Page 96

of bread. Since the beginning of time, people have lived on bread — it was their main source of sustenance. However, so many people today (leaving aside the small amount of people who have actual celiac disease) seem to have difficulty digesting modern bread. But for thousands of years, wheat has been the staple of people’s diets. Did people change? Or did the bread change? The change was in the bread. True sourdough bread is made using the wild yeasts and bacteria that live in a “sourdough starter.” The bacteria in the starter pre-digest the proteins in the grain and reduce its phytic acid. This makes the bread easier to digest and also makes the many vitamins and minerals in the grain,

and making more money. The taste wasn’t the same, so they began adding additives for flavor. Soon bread was no longer the same food that it had been for generations. Bread became a mass-produced product. Much of it is filled with preservatives, wrapped in plastic, and expected to last for days, if not weeks, on a supermarket shelf. In the 1970s, natural leavening began ex-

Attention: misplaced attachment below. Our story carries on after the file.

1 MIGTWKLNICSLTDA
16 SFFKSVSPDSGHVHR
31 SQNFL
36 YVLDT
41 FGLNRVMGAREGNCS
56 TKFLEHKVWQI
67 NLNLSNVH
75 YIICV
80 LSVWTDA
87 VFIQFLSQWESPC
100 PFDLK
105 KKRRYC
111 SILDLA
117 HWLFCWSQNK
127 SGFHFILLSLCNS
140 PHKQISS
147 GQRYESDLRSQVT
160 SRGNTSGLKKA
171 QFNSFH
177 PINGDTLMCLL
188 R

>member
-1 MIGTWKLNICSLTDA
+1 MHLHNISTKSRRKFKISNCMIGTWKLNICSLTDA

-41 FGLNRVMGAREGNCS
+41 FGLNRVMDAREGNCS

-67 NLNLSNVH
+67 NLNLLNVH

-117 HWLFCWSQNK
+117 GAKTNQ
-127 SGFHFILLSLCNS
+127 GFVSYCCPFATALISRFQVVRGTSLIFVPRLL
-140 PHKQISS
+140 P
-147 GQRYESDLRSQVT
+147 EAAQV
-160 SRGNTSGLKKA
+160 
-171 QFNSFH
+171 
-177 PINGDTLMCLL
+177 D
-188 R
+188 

such as iron, folate and magnesium, available for absorption by the human body. The wild yeasts in the starter make the bread rise. Working together, the bacteria and yeast create the naturally leavened bread that for thousands of years was the main source of nutrition for human beings. When bakeries began using commercial yeast in the late 1800s, it wasn’t to create a healthier product, but rather to be able to bake bread faster. Commercial yeast saves a huge amount of time over natural fermentation. By using the fastest-rising yeast and skipping the bacteria component of the sourdough starter, they could make bread in a fraction of the time, thereby producing more bread per day

96 / THE MONSEY VIEW / May 1, 2019 www.themonseyview.com / 845.600.8484

Profile for The Monsey View

Issue 196  

The Monsey View

Issue 196  

The Monsey View